Construct Heston model
heston = heston(Return, Speed, Level, Volatility)
heston = heston(Return, Speed, Level, Volatility,
'Name1', Value1, 'Name2', Value2, ...)
This constructor creates and displays heston
objects,
which derive from thesdeddo
(SDE
from drift and diffusion objects) class. Use heston
objects
to simulate sample paths of two state variables. Each state variable
is driven by a single Brownian motion source of risk over NPERIODS
consecutive
observation periods, approximating continuoustime stochastic volatility
processes.
Heston models are bivariate composite models. Each Heston model consists of two coupled univariate models:
A geometric Brownian motion (gbm
) model with a stochastic volatility function.
$$d{X}_{1t}=B(t){X}_{1t}dt+\sqrt{{X}_{2t}}{X}_{1t}d{W}_{1t}$$
This model usually corresponds to a price process whose volatility (variance rate) is governed by the second univariate model.
A CoxIngersollRoss (cir
) square root diffusion model.
$$d{X}_{2t}=S(t)[L(t){X}_{2t}]dt+V(t)\sqrt{{X}_{2t}}d{W}_{2t}$$
This model describes the evolution of the variance rate of the coupled GBM price process.
Specify required input parameters as one of the following types:
A MATLAB^{®} array. Specifying an array indicates a static (nontimevarying) parametric specification. This array fully captures all implementation details, which are clearly associated with a parametric form.
A MATLAB function. Specifying a function provides indirect support for virtually any static, dynamic, linear, or nonlinear model. This parameter is supported via an interface, because all implementation details are hidden and fully encapsulated by the function.
You can specify combinations of array and function input parameters as needed.
Moreover, a parameter is identified as a deterministic function
of time if the function accepts a scalar time t
as
its only input argument. Otherwise, a parameter is assumed to be a
function of time t and state X(t) and
is invoked with both input arguments.
The required input parameters are:
Return  If you specify

Speed  If you specify

Level  If you specify

Volatility  If you specify

Although the constructor does not enforce restrictions on the signs of any of these input arguments, each argument is specified as a positive value.
Specify optional input arguments as variablelength lists of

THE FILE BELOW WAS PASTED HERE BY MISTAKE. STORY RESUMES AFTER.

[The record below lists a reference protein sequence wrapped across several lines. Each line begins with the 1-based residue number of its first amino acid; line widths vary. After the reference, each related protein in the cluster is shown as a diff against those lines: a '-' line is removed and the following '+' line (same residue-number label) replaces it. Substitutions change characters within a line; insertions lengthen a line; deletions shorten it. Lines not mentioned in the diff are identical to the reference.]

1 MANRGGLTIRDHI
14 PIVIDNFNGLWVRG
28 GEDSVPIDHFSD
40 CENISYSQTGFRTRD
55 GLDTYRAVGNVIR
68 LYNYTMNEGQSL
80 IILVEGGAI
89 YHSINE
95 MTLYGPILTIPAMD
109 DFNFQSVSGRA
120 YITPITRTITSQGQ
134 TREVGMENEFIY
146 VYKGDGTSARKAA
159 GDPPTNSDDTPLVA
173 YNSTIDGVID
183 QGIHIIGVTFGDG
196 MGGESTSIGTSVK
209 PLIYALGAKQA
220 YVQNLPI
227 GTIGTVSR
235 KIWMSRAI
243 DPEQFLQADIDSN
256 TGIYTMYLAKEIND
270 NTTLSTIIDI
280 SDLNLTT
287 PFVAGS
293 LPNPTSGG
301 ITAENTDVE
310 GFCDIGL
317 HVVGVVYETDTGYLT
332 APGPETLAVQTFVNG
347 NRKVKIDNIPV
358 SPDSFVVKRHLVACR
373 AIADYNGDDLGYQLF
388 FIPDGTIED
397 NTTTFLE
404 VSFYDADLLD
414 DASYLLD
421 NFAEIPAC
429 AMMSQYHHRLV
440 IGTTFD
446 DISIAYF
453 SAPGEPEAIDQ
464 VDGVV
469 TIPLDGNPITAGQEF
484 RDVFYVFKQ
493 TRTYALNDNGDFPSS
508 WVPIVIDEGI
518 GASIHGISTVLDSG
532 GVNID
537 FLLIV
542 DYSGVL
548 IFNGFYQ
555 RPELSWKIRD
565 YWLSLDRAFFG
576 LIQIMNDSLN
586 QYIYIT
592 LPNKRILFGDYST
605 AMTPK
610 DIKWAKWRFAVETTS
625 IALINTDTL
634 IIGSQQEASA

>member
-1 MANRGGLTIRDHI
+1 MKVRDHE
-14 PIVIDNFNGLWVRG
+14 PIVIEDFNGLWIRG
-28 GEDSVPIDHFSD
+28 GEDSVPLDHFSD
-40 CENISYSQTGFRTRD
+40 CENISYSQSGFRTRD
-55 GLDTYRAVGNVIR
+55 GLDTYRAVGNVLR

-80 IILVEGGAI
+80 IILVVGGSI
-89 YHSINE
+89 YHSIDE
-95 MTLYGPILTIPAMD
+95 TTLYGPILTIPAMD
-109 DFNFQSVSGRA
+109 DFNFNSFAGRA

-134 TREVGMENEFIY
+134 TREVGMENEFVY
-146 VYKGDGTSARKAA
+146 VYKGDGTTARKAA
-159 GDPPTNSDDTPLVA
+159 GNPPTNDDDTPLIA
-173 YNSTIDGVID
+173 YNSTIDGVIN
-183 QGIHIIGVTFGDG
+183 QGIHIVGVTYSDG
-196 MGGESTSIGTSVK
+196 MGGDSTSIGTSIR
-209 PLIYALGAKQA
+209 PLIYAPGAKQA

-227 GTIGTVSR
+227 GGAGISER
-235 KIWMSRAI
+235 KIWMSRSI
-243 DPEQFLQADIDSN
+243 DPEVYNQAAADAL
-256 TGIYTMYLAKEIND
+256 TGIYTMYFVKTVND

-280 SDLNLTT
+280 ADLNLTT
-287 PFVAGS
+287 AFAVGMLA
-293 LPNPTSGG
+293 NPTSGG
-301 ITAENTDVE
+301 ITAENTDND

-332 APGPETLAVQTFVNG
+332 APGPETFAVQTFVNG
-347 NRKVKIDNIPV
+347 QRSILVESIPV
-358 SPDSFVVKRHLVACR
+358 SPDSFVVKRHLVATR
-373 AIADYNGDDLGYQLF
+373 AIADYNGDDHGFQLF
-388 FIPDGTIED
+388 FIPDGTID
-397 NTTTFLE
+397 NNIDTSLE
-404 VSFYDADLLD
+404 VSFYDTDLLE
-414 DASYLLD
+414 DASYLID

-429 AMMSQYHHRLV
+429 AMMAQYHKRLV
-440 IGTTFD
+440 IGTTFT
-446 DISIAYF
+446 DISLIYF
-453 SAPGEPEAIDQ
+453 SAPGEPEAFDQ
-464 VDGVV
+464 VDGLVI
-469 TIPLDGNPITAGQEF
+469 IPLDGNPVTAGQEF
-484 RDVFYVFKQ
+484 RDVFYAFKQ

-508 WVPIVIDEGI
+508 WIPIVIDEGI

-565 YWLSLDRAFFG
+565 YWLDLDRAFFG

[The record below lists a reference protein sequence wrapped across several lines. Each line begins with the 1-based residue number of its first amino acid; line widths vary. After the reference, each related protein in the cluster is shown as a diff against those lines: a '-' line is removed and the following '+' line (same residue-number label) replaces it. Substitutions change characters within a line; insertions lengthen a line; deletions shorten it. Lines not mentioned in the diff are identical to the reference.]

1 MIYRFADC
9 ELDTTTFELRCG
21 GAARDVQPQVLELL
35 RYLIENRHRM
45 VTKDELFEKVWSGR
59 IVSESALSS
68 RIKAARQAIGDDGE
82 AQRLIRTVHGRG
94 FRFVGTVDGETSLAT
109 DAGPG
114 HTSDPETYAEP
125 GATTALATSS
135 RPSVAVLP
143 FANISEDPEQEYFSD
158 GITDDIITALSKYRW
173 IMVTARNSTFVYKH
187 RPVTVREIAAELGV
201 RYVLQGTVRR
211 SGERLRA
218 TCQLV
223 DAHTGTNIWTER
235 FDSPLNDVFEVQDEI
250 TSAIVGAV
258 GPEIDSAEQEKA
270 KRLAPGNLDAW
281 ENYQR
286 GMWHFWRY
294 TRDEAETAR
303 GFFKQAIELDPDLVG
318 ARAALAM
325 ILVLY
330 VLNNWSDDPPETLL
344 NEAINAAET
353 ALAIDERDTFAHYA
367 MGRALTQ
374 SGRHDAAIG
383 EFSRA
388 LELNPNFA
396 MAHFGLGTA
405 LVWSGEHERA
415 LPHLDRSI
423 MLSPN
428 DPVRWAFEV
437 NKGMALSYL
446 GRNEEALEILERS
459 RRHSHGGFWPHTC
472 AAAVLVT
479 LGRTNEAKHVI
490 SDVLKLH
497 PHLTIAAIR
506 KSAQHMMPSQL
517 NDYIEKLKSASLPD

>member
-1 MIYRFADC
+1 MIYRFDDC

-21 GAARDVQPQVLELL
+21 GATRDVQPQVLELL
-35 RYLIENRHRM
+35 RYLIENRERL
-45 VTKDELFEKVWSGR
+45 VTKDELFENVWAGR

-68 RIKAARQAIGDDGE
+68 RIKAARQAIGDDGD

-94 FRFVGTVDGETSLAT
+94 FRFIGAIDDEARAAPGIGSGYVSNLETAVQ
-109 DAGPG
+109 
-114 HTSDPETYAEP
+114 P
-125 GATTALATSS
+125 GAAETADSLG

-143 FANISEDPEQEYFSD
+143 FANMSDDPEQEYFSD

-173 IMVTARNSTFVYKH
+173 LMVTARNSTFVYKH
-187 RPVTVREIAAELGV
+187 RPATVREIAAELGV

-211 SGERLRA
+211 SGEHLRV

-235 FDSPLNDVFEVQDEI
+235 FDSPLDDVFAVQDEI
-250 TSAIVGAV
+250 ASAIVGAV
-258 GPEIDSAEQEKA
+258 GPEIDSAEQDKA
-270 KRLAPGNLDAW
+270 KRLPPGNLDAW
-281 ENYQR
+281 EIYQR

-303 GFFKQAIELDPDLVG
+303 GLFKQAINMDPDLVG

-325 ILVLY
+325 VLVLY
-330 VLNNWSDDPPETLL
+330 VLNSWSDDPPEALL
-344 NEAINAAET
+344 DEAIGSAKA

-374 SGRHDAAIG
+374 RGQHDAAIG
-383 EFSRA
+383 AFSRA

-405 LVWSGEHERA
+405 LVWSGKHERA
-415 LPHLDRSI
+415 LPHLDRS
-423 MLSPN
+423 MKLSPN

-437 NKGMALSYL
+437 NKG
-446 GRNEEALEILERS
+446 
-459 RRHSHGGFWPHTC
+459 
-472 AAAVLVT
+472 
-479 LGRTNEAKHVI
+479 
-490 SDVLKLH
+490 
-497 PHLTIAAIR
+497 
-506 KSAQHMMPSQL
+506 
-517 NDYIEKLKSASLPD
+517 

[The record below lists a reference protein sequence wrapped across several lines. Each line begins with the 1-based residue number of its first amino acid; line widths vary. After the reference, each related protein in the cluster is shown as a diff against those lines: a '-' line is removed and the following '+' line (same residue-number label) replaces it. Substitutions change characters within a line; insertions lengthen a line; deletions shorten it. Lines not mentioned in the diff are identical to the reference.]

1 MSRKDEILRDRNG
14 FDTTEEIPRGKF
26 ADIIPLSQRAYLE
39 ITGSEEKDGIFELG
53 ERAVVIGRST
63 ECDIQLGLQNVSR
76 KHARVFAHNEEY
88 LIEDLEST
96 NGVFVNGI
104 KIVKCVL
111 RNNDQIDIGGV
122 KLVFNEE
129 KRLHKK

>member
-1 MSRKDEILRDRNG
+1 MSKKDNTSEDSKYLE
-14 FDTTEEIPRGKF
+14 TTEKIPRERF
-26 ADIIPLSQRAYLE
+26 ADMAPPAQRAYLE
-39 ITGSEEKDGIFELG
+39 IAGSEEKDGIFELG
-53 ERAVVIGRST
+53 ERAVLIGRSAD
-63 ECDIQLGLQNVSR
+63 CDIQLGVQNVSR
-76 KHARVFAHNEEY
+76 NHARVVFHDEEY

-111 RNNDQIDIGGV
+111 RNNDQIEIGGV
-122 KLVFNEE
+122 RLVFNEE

matching parameter name/value pairs: 'Name1'
, Value1
, 'Name2'
, Value2
,
... and so on. The following rules apply when specifying parametername
pairs:
Specify the parameter name as a character vector, followed by its corresponding parameter value.
You can specify parameter name/value pairs in any order.
Parameter names are case insensitive.
You can specify unambiguous partial character vector matches.
The following table lists valid parameter names.
StartTime  Scalar starting time of the first observation, applied to all
state variables. If you do not specify a value for StartTime ,
the default is 0 . 
StartState  Scalar, If If If If you do not specify
a value for 
Correlation  Correlation between Gaussian random variates drawn to
generate the Brownian motion vector (Wiener processes). Specify A As a deterministic function
of time, If you do not specify a value for 
Simulation  A userdefined simulation function or SDE simulation method.
If you do not specify a value for Simulation , the
default method is simulation by Euler approximation (simByEuler ). 
heston  Object of class

See Creating Heston Stochastic Volatility Models.
AitSahalia, Y. “Testing ContinuousTime Models of the Spot Interest Rate.” The Review of Financial Studies, Spring 1996, Vol. 9, No. 2, pp. 385–426.
AitSahalia, Y. “Transition Densities for Interest Rate and Other Nonlinear Diffusions.” The Journal of Finance, Vol. 54, No. 4, August 1999.
Glasserman, P. Monte Carlo Methods in Financial Engineering. New York, SpringerVerlag, 2004.
Hull, J. C. Options, Futures, and Other Derivatives, 5th ed. Englewood Cliffs, NJ: Prentice Hall, 2002.
Johnson, N. L., S. Kotz, and N. Balakrishnan. Continuous Univariate Distributions. Vol. 2, 2nd ed. New York, John Wiley & Sons, 1995.
Shreve, S. E. Stochastic Calculus for Finance II: ContinuousTime Models. New York: SpringerVerlag, 2004.